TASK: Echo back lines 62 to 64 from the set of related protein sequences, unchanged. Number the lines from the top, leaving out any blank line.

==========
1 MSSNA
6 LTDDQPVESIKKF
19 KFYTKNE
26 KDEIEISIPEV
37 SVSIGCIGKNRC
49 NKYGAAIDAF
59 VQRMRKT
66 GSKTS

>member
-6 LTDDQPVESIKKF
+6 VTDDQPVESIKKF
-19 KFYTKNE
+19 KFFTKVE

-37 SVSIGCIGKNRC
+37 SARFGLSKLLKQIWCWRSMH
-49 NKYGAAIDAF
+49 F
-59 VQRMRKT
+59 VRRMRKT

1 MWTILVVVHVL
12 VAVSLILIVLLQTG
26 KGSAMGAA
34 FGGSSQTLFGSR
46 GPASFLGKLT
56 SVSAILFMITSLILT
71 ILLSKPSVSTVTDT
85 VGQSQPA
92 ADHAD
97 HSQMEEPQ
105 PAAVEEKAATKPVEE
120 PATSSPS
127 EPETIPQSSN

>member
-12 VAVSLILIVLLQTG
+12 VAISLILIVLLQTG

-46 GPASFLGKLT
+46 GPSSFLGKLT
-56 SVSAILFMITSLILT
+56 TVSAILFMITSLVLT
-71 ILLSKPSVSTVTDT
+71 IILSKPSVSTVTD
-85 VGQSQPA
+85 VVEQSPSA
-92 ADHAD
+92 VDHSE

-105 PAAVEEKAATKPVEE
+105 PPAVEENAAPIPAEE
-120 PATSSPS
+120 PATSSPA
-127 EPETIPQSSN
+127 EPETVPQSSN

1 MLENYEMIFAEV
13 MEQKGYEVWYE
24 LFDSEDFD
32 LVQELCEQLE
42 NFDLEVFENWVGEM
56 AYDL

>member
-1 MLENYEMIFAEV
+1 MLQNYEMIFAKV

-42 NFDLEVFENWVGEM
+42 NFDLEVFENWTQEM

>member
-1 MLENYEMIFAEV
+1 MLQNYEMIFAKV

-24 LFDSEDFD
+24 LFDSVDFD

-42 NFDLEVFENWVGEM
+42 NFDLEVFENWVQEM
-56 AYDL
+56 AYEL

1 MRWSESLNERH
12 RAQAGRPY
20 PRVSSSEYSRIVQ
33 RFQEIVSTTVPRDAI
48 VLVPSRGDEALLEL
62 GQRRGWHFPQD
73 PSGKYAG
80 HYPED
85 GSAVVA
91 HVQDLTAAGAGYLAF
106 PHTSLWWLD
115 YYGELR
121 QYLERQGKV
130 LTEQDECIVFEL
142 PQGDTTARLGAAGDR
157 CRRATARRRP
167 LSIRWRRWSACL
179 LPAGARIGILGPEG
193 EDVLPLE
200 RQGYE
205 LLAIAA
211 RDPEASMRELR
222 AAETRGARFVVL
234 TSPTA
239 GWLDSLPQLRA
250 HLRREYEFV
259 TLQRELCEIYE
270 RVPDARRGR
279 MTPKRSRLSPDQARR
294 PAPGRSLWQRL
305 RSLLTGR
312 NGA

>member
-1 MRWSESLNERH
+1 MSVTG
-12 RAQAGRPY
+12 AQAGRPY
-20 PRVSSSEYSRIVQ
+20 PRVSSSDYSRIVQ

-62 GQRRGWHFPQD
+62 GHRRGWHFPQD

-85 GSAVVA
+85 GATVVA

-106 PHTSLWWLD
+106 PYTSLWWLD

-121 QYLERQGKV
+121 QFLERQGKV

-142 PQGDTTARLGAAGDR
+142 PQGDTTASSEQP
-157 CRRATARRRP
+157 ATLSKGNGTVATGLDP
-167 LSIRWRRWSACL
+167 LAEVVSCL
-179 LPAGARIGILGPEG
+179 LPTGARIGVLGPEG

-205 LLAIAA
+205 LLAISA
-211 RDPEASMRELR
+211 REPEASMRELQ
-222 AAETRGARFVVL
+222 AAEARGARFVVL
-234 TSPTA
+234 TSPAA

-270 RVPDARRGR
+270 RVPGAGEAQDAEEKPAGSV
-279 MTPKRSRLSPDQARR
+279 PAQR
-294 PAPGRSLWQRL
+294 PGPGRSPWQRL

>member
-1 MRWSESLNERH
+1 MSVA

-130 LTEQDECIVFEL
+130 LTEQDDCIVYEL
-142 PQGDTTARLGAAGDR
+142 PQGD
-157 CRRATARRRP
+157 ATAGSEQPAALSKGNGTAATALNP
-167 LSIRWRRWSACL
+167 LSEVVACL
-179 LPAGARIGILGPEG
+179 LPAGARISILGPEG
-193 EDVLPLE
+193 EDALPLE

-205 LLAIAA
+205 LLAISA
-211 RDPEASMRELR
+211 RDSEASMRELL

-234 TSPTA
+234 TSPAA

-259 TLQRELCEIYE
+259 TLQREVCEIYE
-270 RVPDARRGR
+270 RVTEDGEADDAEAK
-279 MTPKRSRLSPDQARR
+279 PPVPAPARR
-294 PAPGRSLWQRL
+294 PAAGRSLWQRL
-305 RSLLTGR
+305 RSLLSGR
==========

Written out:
+42 NFDLEVFENWTQEM

>member
-1 MLENYEMIFAEV